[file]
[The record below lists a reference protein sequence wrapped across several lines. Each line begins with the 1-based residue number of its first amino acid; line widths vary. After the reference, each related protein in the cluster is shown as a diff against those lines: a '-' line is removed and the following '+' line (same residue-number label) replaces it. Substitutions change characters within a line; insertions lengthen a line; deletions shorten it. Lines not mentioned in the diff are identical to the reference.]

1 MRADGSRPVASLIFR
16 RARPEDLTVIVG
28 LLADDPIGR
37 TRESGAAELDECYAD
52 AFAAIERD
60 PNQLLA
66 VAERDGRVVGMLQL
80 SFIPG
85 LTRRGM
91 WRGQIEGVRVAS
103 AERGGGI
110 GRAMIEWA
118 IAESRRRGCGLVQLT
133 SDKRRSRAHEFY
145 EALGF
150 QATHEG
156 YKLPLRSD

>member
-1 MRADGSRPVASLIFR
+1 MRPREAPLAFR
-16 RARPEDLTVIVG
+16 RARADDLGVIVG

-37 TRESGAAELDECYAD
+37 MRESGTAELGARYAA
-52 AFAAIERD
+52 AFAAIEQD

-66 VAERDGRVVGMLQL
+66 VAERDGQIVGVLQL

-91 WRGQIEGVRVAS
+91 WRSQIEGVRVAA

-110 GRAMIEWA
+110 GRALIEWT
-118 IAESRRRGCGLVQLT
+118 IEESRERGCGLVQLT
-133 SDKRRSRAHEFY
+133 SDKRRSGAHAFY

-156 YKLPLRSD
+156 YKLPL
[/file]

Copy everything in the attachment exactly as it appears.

[The record below lists a reference protein sequence wrapped across several lines. Each line begins with the 1-based residue number of its first amino acid; line widths vary. After the reference, each related protein in the cluster is shown as a diff against those lines: a '-' line is removed and the following '+' line (same residue-number label) replaces it. Substitutions change characters within a line; insertions lengthen a line; deletions shorten it. Lines not mentioned in the diff are identical to the reference.]

1 MRADGSRPVASLIFR
16 RARPEDLTVIVG
28 LLADDPIGR
37 TRESGAAELDECYAD
52 AFAAIERD
60 PNQLLA
66 VAERDGRVVGMLQL
80 SFIPG
85 LTRRGM
91 WRGQIEGVRVAS
103 AERGGGI
110 GRAMIEWA
118 IAESRRRGCGLVQLT
133 SDKRRSRAHEFY
145 EALGF
150 QATHEG
156 YKLPLRSD

>member
-1 MRADGSRPVASLIFR
+1 MRPREAPLAFR
-16 RARPEDLTVIVG
+16 RARADDLGVIVG

-37 TRESGAAELDECYAD
+37 MRESGTAELGARYAA
-52 AFAAIERD
+52 AFAAIEQD

-66 VAERDGRVVGMLQL
+66 VAERDGQIVGVLQL

-91 WRGQIEGVRVAS
+91 WRSQIEGVRVAA

-110 GRAMIEWA
+110 GRALIEWT
-118 IAESRRRGCGLVQLT
+118 IEESRERGCGLVQLT
-133 SDKRRSRAHEFY
+133 SDKRRSGAHAFY

-156 YKLPLRSD
+156 YKLPL